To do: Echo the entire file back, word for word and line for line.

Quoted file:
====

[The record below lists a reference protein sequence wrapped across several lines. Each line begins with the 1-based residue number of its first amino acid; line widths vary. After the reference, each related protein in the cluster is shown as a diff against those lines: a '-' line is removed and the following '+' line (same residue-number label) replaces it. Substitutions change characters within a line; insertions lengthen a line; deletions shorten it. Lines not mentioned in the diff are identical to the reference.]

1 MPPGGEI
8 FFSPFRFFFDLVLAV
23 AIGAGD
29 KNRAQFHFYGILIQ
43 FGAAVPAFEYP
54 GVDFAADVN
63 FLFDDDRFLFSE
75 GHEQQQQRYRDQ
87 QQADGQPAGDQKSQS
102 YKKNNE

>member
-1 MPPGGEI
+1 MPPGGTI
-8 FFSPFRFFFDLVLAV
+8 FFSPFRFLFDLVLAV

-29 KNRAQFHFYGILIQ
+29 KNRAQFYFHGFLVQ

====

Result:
[The record below lists a reference protein sequence wrapped across several lines. Each line begins with the 1-based residue number of its first amino acid; line widths vary. After the reference, each related protein in the cluster is shown as a diff against those lines: a '-' line is removed and the following '+' line (same residue-number label) replaces it. Substitutions change characters within a line; insertions lengthen a line; deletions shorten it. Lines not mentioned in the diff are identical to the reference.]

1 MPPGGEI
8 FFSPFRFFFDLVLAV
23 AIGAGD
29 KNRAQFHFYGILIQ
43 FGAAVPAFEYP
54 GVDFAADVN
63 FLFDDDRFLFSE
75 GHEQQQQRYRDQ
87 QQADGQPAGDQKSQS
102 YKKNNE

>member
-1 MPPGGEI
+1 MPPGGTI
-8 FFSPFRFFFDLVLAV
+8 FFSPFRFLFDLVLAV

-29 KNRAQFHFYGILIQ
+29 KNRAQFYFHGFLVQ